Breaking boundaries: how the physicist Ernest Rutherford won the Nobel Prize for Chemistry PlatoBlockchain Data Intelligence. Vertical Search. Ai.

Breaking boundaries: how the physicist Ernest Rutherford won the Nobel Prize for Chemistry

With the 2022 Nobel prizes due to be announced, Physics World editors look at the physicists who’ve won prizes in fields other than their own. Here, Matin Durrani finds out how Ernest Rutherford scooped the Nobel Prize for Chemistry.

The face of chemistry: This Soviet-era postage stamp credits Ernest Rutherford’s discovery of the atomic nucleus but the New-Zealand-born physicist actually won the Nobel Prize for Chemistry for earlier work on radioactivity (Courtesy: istock/popovaphoto)

“I have dealt with many different transformations…but the quickest that I have met was my own transformation in one moment from a physicist to a chemist.”

So quipped the great New Zealand-born physicist Ernest Rutherford at the Nobel banquet in Stockholm in 1908 shortly after he had won that year’s Nobel Prize for Chemistry.

Rutherford, who at the time of his nomination was based at McGill University in Canada, had been awarded the chemistry prize “for his investigations into the disintegration of the elements, and the chemistry of radioactive substances”.

First as a postgraduate student at Cambridge University in the UK and then at McGill, Rutherford had shown that atoms are not stable but can radioactively disintegrate into other elements. In particular, by finding that thorium gives off a radioactive “emanation”, he discovered radon gas (we now know that thorium decays via radium into radon).

But the irony is that Rutherford had never formally studied chemistry. As a teenager at Nelson College in New Zealand, his best subject was mathematics and he also taken courses in mechanics, sound and light. According to his biographer John Campbell, however, he “avoided chemistry, as he knew that the teacher was only one step ahead of the class”.

Later, as a master’s student at Canterbury College in Christchurch, Rutherford even turned down a suggestion for an experimental project that would involve looking for the molecular building blocks of life by studying electrical discharges in gases, as he felt he did not know enough chemistry.

Quite why Rutherford, the eminent physicist, should then have received a chemistry Nobel prize has been examined in detail by the theorist Cecilia Jarlskog from Lund University in Sweden, who dug into the Nobel archives.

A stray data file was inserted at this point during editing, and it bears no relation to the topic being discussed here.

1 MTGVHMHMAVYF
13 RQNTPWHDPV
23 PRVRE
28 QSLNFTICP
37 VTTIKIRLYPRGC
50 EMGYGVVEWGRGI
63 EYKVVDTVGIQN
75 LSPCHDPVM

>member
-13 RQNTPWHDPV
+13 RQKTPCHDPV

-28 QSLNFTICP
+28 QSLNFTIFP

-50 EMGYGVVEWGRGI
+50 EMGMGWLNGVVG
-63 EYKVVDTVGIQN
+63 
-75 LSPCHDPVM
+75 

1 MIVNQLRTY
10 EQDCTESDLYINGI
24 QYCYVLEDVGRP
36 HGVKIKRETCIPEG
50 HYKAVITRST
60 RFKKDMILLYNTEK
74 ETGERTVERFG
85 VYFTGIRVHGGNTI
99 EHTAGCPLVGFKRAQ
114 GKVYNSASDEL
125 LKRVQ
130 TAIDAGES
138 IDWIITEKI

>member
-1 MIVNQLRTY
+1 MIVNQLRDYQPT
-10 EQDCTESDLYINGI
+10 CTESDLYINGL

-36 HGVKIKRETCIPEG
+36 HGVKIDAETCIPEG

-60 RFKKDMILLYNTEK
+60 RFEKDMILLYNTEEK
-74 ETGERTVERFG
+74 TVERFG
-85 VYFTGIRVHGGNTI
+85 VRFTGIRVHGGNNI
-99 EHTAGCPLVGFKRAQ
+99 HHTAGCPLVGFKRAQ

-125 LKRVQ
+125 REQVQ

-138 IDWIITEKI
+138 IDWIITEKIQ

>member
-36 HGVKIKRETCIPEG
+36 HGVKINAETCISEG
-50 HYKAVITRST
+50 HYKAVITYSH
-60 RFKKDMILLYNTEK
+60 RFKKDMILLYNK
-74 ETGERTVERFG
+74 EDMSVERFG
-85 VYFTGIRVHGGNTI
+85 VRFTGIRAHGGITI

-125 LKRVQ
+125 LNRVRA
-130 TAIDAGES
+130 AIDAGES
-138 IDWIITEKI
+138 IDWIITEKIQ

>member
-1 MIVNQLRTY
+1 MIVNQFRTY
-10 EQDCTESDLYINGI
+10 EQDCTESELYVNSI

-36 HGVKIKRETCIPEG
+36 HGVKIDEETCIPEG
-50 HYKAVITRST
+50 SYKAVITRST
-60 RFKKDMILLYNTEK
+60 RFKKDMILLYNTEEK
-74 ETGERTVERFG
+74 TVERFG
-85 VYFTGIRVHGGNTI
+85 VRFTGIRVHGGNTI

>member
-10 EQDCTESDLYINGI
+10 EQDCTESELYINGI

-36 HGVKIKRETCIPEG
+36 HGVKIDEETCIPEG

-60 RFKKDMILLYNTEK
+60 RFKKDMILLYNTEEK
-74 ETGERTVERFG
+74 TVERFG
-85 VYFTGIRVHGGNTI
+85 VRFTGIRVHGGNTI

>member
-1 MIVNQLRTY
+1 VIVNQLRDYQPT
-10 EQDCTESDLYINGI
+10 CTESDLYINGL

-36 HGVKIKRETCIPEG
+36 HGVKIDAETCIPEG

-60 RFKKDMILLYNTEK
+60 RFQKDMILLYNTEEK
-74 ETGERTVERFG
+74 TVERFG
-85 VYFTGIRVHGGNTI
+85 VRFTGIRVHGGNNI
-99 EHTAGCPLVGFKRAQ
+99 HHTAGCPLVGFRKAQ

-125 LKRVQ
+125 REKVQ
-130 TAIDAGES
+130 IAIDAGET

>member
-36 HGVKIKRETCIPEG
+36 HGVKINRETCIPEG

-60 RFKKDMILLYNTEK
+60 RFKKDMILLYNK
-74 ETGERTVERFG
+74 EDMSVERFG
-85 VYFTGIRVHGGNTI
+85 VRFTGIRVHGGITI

She discovered that between 1907 and 1908, Rutherford actually received 12 nominations for a physics Nobel prize – and only four for chemistry.

In 1907, the Nobel Committee for Physics rejected Rutherford on the grounds that “his observation of the decay of a chemical element (radium) should be awarded with the Chemistry Prize rather than the Physics Nobel Prize.” As Jarlskog puts it, the physicists basically felt that “radium is a chemical element and that’s chemistry”.

The following year the chemists once again seemed keener on making Rutherford one of their own, with the chemistry committee going so far as to write an extensive, 15-page report on him. And they, of course, won the day.

Then, as now, the message is that the dividing line between physics and chemistry is a human construct that nature does not respect. Of course, Rutherford could – and perhaps should – also have won a Nobel Prize for Physics for later discovering the atomic nucleus and for being able to transform one element (nitrogen) into another (oxygen). Indeed, he received 11 further nominations for the physics prize from 1912 onwards (and seven for chemistry).

But he didn’t and perhaps that serves him right. After all, Rutherford is famous for his cutting remark that: “All science is either physics or stamp collecting”.

We’ll see if any physicists win the 2022 Nobel Prize for Chemistry this year. If they do, they’ll have joined an eminent band that includes not just Rutherford but also other people who did physics or studied the subject at university such as:

Marie Curie (1911 for discovering radium and polonium);

Alan Heeger (2000 for discovering and developing conducting polymers);

Venkatraman Ramakrishnan (2009 for determining the structure and function of ribosome);

Eric Betzig, Stefan Hell and William Moerner (2014, for developing super-resolved fluorescence microscopy) and

John Goodenough (2019, for developing lithium-ion batteries).

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